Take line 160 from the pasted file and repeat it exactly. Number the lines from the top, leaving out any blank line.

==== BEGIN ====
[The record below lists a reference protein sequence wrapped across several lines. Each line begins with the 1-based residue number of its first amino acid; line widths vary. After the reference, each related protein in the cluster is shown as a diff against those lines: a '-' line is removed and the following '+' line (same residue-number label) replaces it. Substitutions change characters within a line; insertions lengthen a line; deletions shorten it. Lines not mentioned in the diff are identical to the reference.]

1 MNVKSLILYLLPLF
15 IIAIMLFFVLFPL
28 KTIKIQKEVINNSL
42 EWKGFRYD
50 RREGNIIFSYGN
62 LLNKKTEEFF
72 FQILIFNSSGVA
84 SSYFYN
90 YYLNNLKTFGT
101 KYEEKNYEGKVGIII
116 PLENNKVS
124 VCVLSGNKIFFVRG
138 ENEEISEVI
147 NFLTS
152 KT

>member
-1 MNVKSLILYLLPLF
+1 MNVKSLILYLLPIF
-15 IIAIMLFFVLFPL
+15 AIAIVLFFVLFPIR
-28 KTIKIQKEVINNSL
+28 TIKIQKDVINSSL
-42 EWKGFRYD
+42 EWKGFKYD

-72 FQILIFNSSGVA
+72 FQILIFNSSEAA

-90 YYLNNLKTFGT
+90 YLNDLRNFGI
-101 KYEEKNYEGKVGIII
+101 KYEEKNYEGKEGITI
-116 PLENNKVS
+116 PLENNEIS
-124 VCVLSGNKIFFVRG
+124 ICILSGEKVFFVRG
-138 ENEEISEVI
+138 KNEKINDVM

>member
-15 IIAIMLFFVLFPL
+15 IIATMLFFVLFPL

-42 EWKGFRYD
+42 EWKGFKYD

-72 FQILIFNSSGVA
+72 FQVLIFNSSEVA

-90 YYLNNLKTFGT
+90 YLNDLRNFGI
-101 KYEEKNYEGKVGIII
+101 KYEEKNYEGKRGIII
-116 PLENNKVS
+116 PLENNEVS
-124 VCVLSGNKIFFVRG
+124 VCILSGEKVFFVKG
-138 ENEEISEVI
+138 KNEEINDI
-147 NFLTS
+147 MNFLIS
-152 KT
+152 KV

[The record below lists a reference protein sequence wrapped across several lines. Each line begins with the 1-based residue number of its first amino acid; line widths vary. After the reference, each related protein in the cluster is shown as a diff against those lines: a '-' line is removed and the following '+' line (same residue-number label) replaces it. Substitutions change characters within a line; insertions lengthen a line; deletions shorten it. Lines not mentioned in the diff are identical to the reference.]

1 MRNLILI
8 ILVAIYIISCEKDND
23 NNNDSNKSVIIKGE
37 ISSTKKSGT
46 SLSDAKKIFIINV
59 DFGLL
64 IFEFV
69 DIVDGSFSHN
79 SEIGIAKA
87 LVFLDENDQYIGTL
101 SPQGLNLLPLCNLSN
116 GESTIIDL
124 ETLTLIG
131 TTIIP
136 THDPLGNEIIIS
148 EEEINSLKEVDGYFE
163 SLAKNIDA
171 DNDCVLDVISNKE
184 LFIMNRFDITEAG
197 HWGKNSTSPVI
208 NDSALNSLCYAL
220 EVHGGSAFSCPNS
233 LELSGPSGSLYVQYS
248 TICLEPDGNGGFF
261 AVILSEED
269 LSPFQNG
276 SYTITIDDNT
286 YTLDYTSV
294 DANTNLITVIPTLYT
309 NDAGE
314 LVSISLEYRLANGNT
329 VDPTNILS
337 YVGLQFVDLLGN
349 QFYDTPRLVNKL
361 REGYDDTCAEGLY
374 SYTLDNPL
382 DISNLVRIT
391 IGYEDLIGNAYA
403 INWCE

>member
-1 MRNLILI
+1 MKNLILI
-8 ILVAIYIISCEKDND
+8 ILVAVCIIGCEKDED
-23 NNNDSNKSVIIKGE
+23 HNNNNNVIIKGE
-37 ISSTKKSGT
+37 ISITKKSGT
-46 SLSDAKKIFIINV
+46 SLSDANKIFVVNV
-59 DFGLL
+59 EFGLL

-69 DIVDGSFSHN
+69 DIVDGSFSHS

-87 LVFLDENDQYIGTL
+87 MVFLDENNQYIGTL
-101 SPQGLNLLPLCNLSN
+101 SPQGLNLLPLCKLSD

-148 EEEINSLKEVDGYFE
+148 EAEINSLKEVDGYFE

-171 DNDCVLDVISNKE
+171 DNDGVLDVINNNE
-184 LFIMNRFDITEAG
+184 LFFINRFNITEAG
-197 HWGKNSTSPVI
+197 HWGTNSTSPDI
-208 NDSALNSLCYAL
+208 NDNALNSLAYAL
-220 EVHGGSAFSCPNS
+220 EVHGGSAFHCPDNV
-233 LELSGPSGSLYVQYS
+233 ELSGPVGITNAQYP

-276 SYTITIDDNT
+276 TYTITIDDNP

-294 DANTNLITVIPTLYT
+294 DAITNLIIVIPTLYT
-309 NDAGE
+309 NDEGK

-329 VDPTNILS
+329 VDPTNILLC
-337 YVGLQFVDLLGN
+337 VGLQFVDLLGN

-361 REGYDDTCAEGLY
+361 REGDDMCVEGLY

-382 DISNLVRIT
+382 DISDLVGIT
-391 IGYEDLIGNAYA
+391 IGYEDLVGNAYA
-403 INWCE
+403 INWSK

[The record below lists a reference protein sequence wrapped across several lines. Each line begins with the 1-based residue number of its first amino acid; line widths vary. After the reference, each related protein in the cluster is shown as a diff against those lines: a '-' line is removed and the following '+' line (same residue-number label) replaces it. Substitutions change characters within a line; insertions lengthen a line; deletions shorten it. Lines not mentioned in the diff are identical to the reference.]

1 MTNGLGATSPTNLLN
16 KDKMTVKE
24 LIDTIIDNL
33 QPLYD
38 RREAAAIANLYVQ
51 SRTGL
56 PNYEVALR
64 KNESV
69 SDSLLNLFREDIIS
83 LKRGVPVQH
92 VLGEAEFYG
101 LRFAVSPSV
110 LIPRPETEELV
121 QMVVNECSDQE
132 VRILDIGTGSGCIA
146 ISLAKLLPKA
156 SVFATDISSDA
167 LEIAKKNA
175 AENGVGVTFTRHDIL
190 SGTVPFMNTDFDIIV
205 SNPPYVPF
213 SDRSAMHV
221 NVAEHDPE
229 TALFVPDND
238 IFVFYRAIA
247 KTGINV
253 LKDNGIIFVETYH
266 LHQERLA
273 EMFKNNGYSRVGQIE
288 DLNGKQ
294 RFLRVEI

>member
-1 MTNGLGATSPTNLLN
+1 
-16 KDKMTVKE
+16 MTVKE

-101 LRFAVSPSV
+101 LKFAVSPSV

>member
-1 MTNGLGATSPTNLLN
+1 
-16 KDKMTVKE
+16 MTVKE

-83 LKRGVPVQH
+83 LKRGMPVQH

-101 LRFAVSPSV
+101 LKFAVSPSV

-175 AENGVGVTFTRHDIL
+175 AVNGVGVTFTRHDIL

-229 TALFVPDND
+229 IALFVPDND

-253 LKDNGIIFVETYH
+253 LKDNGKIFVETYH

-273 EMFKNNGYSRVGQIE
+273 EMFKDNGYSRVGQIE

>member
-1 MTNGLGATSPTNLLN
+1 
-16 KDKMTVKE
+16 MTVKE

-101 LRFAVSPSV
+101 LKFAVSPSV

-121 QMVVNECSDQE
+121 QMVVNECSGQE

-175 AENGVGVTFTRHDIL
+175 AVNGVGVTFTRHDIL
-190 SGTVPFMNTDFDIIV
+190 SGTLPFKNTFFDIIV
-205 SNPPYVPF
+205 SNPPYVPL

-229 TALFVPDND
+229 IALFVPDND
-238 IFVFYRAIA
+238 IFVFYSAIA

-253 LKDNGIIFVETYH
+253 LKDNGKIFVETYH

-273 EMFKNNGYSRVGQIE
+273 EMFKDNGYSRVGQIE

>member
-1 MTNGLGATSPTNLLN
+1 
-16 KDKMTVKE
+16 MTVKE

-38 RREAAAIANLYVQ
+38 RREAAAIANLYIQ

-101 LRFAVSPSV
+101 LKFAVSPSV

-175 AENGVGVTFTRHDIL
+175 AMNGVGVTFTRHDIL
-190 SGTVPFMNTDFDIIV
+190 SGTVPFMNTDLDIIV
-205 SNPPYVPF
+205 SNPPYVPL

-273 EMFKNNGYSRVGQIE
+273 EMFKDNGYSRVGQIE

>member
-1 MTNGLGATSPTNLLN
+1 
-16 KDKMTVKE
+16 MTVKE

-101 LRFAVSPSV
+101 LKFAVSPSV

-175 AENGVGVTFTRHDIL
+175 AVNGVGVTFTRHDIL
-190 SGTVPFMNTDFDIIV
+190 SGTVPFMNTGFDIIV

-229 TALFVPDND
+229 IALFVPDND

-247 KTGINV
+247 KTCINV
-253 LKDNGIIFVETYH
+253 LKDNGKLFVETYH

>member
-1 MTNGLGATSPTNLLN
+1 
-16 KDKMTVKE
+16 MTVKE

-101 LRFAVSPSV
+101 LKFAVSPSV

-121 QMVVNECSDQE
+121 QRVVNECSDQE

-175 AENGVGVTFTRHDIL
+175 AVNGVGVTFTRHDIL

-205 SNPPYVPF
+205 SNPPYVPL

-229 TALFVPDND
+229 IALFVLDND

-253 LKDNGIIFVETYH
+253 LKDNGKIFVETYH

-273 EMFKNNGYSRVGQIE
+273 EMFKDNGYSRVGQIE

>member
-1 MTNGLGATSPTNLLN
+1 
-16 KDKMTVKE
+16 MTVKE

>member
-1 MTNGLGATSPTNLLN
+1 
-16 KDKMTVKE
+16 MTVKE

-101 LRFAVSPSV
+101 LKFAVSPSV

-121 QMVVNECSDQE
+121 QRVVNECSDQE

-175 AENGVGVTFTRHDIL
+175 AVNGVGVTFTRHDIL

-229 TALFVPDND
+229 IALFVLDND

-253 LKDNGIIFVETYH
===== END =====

83 LKRGVPVQH